In philosophy, a debate can live forever. Nowhere is this more evident than in ethics, a field that is fueled by apparently intractable dilemmas. To promote the wellbeing of many, may we sacrifice the rights of a few? If our actions are predetermined, can we be held responsible for them? Should people be judged on their intentions alone, or also by the consequences of their behavior? Is failing to prevent someone’s death as blameworthy as actively causing it? For generations, questions (...) like these have provoked passionate arguments and counterarguments, but few clear answers. Here, we offer a psychological account of why philosophical dilemmas arise, why they resist resolution, and why scientists should pay attention to them. Building on a family of recent proposals (Cushman & Young, 2009; Greene, 2008; Sinnott- Armstrong, 2008), we argue that dilemmas result from conflict between dissociable psychological processes. When two such processes yield different answers to the same question, that question becomes a “dilemma”. No matter which answer you choose, part of you walks away dissatisfied. This explanation of philosophical dilemmas has an important payoff for psychological research, and we discuss two specific cases in which it has yielded promising results. In each case, social neuroscience has played an important role in distinguishing the psychological processes responsible for producing a dilemma. This, we suggest, is no accident; cognitive neuroscientific methods are particularly well-suited to dissociating independent psychological processes (Henson, 2006). Consequently, philosophers’ dilemmas provide a reliable guide toward productive cognitive neuroscience by identifying the contours of distinct psychological process. The research we review below focuses particularly on moral dilemmas, which is our own area of expertise. The psychological processes that contribute to moral judgment are of interest in their own right, and play a central role in social cognition.. (shrink)
Psychological forces in play across individual, group, and organizational levels of analysis increase the likelihood that people inbusiness organizations will engage in misconduct. Therefore, it is argued, we must turn our attention from dominant normative and empirical trends in business ethics, which revolve around boundaries and constraints, and instead concentrate on methods for promoting ethical behavior in practice, exploiting psychological forces conducive to ethical conduct. This calls for a better understanding of how organizations and their inhabitants function, and, in turn, (...) it points to pragmatic solutions. Ethical conduct can be promoted by (1) normatively justifying vivid aims worthy of pursuit alongside economic objectives, and (2) empirically identifying the conditions and practices that advance those aims in firms. This approach challenges us to bring empirical and normative inquiry together—in ways unsettling to both. It pushes us to move beyond an empirical preoccupation with decision making and judgment, and it requires us to cope with political liberalism’s legitimate qualms about discussions of the good. (shrink)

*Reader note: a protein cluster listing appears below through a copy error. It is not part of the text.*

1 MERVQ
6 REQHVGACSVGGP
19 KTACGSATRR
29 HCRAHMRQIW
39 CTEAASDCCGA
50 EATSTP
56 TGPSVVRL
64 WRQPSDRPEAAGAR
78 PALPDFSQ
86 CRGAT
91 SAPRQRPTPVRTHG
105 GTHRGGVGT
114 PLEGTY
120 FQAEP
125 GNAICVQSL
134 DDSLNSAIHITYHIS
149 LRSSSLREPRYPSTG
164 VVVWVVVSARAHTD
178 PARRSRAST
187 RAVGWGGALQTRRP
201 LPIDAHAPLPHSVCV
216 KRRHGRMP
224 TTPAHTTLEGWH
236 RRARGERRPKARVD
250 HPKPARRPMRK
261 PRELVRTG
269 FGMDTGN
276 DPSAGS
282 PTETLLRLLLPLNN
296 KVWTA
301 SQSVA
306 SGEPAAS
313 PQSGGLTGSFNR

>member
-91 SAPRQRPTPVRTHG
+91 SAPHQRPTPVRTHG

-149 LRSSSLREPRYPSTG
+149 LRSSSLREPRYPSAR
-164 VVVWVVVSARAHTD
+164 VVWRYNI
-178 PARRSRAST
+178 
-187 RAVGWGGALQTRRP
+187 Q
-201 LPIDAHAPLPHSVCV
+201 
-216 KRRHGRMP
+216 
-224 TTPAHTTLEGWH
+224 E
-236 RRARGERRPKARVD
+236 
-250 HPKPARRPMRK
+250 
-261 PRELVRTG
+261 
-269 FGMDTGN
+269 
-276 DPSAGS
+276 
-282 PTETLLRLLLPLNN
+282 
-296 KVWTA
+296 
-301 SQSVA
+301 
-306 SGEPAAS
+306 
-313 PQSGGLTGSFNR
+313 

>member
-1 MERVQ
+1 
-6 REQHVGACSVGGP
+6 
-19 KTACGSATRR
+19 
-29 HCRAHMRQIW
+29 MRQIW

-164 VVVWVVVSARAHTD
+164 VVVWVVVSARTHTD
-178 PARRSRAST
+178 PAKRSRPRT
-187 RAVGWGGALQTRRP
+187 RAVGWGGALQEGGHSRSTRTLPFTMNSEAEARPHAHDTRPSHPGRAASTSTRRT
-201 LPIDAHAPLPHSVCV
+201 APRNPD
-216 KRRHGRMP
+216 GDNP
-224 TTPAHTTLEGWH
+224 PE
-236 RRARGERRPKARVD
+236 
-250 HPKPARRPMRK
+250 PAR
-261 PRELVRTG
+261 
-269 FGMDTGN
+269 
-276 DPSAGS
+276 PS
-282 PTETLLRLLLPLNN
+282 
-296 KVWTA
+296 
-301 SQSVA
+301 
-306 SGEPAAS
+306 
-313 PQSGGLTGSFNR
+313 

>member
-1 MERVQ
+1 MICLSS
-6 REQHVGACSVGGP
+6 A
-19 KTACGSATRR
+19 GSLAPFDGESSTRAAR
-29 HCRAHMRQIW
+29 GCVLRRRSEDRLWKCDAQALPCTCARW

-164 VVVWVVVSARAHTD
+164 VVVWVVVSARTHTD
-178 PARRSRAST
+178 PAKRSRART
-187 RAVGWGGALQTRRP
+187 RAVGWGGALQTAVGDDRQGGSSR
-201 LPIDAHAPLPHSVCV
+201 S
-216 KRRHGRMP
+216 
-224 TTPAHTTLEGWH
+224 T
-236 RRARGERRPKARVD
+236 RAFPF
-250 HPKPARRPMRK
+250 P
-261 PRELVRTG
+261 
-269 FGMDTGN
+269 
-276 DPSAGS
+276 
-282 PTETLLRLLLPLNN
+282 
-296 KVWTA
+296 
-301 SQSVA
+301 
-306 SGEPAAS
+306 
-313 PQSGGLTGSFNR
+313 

Psychological forces in play across individual, group, and organizational levels of analysis increase the likelihood that people inbusiness organizations will engage in misconduct. Therefore, it is argued, we must turn our attention from dominant normative and empirical trends in business ethics, which revolve around boundaries and constraints, and instead concentrate on methods for promoting ethical behavior in practice, exploiting psychological forces conducive to ethical conduct. This calls for a better understanding of how organizations and their inhabitants function, and, in turn, (...) it points to pragmatic solutions. Ethical conduct can be promoted by normatively justifying vivid aims worthy of pursuit alongside economic objectives, and empirically identifying the conditions and practices that advance those aims in firms. This approach challenges us to bring empirical and normative inquiry together—in ways unsettling to both. It pushes us to move beyond an empirical preoccupation with decision making and judgment, and it requires us to cope with political liberalism’s legitimate qualms about discussions of the good. (shrink)
Consumers do not always follow their ideological beliefs about the need to engage in environmentally friendly consumption. We propose that Commitment to Beliefs —the general tendency to follow one’s value-based beliefs—can help identify who is most likely to follow their environmental ideologies. We predicted that CTB would amplify the effect of beliefs prescribing environmental stewardship, or neglect, on corresponding intentions, behavior, and purchasing decisions. In two studies, CTB amplified the positive and negative effects of relevant EF ideologies on EF purchase (...) decisions, and consumption and conservation attitudes, intentions, as well as future behavior. In each study, only people with higher levels of CTB demonstrated the most ideologically consistent consumption and conservation intentions and behavior. These findings clarify who is most likely to align their decisions and lifestyles according to their sustainable consumption ideologies. The amplification effect of CTB, and the CTB variable itself, present new contributions to consumer behavior research and the domains of sustainable or ethical consumption in particular and offer wide-ranging potential for marketing practitioners and researchers. (shrink)